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After a record-breaking 2021, European investors and founders are ready to take it slow

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Good morning, readers. Jordan Parker Erb here.

2022 was an eventful year for the tech sector. Interest rates rose, companies began cutting costs, and massive layoffs swept the industry — and Insider was there throughout it all.

Today, after a rundown of the latest news, we’ll continue to reflect on our top articles from the past year. Our Big Tech team was constantly chasing the biggest stories, from alleged executive misconduct at Microsoft to injuries in Amazon warehouses

Ready? Let’s dive in.


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Investors and founders alike were found nursing hangovers in 2022 after a record breaking 2021Investors and founders alike were found nursing hangovers in 2022 after a record breaking 2021

iStock / Getty Images Plus

1. Europe’s tech ecosystem nursed a hangover in 2022 as the post-pandemic party ended. After a record-breaking 2021, European startups raised $16 billion in the third quarter — a 44% annual drop. Now, with interest rates spiking, inflation at multi-decade highs, and fears of a recession impacting growth forecasts, tech investors appear content to take their time again before making a few select deals. More on that here.

2. The internet-famous Shiba Inu who inspired “doge” memes and Dogecoin has cancer. The dog, named Kabosu, became internet famous when a picture of her posing with folded paws and a quizzical expression went viral in 2010. She later became the mascot for Dogecoin, a cryptocurrency that was a tongue-in-cheek response to Bitcoin. Get the latest on Kabosu.

3. A founder explains how she got into Y Combinator — and left with a $4.5 million investment. Kathryn Cross is the founder of Anja Health, a cord blood bank that freezes stem cells for future disease treatment purposes. The solo founder joined YC in January 2022, and has since raised millions from investors like Alexis Ohanian. Here’s how she did it.

4. Meet the eight most important execs who left Google in 2022 — and eight who joined. Despite a hiring slowdown halfway through the year, the revolving door at Alphabet HQ continued, with some notable hires and exits from the search giant. These are the biggest joiners and leavers.

5. An iPhone notified emergency services when a couple’s car plunged 300 feet down a canyon. Apple’s new crash-detection feature, available on the iPhone 14 and some Apple Watch models, sent an emergency message to the authorities after the wreck — and it worked even without cell service. Here’s what happened.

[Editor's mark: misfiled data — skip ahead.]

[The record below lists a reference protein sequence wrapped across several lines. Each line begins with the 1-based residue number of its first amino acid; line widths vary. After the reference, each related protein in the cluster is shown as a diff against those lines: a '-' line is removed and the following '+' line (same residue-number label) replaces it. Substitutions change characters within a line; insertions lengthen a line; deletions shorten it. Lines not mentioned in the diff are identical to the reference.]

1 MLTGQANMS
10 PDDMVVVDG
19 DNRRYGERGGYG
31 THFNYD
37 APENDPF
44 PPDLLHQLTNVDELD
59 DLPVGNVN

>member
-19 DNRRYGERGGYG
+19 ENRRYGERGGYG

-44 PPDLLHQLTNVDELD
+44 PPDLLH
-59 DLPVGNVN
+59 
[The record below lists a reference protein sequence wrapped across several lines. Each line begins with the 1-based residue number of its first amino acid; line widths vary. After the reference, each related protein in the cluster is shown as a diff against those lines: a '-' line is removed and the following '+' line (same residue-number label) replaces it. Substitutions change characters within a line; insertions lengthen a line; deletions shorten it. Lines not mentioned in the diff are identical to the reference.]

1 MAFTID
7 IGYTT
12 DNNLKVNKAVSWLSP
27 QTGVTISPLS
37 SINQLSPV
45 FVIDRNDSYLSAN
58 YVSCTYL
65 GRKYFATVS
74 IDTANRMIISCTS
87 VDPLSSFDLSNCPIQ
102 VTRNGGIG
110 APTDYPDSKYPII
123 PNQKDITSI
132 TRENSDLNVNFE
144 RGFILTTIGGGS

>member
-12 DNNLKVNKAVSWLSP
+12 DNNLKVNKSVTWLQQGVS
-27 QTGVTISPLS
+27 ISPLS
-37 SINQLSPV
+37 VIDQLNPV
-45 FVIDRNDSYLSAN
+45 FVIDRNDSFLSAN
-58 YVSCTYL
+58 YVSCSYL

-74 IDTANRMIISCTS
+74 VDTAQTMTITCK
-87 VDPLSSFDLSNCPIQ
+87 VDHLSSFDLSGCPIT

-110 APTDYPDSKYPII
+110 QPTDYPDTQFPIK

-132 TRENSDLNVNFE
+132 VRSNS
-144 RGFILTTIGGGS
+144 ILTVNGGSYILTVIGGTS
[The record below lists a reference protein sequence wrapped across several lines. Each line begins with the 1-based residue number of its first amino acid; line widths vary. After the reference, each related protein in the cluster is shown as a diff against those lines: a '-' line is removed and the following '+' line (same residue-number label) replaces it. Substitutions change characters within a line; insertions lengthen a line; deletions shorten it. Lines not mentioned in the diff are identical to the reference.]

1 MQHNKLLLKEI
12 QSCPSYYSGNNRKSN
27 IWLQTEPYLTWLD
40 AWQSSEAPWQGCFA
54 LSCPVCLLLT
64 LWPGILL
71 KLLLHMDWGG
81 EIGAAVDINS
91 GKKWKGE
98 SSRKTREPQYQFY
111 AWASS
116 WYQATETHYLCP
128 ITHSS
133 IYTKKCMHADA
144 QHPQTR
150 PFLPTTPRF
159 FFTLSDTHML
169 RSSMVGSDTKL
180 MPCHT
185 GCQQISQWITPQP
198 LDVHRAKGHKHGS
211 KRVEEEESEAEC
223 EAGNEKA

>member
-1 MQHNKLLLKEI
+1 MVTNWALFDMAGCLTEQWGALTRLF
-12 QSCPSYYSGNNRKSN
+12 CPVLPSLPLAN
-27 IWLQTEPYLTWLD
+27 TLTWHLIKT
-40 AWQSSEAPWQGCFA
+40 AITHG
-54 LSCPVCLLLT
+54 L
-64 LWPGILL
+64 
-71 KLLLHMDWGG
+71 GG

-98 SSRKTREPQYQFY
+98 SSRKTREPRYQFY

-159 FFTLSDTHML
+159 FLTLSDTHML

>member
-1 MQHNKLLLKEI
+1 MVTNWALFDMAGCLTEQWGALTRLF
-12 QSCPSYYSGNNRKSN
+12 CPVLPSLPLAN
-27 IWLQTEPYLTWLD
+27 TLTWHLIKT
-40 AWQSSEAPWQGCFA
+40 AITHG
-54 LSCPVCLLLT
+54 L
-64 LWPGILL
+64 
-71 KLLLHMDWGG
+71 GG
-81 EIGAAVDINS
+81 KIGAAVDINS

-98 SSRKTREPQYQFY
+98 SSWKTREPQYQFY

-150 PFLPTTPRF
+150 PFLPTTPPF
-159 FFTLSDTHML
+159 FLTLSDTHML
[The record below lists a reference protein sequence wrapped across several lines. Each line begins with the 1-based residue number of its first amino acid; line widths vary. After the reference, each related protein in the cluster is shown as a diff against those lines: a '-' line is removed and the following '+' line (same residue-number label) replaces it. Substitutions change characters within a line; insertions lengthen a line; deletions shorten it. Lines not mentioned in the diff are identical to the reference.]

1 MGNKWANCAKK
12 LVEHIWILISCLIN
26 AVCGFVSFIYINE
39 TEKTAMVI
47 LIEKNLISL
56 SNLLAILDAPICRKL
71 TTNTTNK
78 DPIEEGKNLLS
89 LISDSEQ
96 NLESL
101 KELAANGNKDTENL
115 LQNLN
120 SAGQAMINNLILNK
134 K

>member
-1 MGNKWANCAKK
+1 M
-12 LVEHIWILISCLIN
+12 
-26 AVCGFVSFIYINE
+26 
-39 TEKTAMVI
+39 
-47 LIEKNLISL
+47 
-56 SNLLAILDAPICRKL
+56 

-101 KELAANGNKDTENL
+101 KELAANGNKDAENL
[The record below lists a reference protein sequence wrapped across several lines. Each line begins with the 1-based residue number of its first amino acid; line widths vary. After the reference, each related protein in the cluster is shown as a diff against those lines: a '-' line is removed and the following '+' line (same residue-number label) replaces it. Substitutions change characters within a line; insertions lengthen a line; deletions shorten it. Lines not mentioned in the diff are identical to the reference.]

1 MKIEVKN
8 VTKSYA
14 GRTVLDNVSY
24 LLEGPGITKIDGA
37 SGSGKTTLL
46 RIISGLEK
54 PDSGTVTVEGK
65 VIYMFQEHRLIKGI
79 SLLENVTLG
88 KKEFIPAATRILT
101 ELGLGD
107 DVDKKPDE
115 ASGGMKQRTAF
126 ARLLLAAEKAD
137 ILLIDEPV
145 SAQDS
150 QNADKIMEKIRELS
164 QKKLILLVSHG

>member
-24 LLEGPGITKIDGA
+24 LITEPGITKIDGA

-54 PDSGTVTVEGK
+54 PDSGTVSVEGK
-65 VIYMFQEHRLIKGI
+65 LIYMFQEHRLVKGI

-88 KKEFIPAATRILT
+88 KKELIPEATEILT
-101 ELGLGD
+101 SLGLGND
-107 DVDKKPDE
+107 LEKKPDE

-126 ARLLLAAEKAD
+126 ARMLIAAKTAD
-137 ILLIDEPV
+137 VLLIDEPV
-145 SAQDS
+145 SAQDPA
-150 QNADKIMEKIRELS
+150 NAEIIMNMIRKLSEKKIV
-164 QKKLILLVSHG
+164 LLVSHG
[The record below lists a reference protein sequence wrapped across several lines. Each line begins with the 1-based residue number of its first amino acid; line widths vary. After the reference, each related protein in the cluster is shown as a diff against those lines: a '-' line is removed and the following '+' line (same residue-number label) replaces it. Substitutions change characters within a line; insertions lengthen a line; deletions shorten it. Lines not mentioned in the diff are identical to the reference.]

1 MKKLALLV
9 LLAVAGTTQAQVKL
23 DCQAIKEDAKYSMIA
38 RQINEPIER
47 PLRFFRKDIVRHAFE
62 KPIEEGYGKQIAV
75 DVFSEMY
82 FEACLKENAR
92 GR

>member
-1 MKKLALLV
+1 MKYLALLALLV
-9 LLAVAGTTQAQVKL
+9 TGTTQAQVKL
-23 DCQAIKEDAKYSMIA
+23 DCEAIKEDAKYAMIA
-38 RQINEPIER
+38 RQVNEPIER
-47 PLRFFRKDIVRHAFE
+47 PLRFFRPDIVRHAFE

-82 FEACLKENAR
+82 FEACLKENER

More top stories of 2022:

Illustration of an Amazon worker pulling a palette of boxes and hurting his back.

Alonso Guzmán Barone for Insider

6. We investigated injuries in Amazon warehouses. The risk of debilitating muscle and joint injuries at Amazon warehouses is off the charts, workplace regulators have said. And because these injuries build up over time, Amazon workers may not know they’re at risk for months or years — but they can be left with a lifetime of pain. Take a look at our investigation.

7. Microsoft employees told us that “golden boy” execs run wild at the company. Eight years ago, CEO Satya Nadella promised to end Microsoft’s tolerance for “talented jerks.” But dozens of current and former employees said that executive misconduct remains rampant. Read the full story here.

8. As the tech sector faced a historic downturn, Amazon began the largest corporate layoffs in its history. The cuts, which are expected to stretch into 2023, affected thousands of workers. Read a recap of the turmoil.

9. Amazon sellers are stealing people’s identities. We found that random people are being bombarded with return packages from angry Amazon customers after rogue sellers stole their identities. Insider spoke to six victims whose identities were used by fraudsters selling everything from bargain-bin clothing to counterfeit goods — here’s what they told us.

10. Amazon workers shared why they planned to vote against unionizing. This spring, we watched as one of the most consequential union votes in the United States unfolded. Before the election, we spoke with workers at the warehouse in Bessemer, Alabama — many of whom told us they planned to vote against the union. Here’s what happened before the vote.


Curated by Jordan Parker Erb in New York. (Feedback or tips? Email jerb@insider.com or tweet @jordanparkererb.) Edited by Hallam Bullock (tweet @hallam_bullock) in London.

Read the original article on Business Insider
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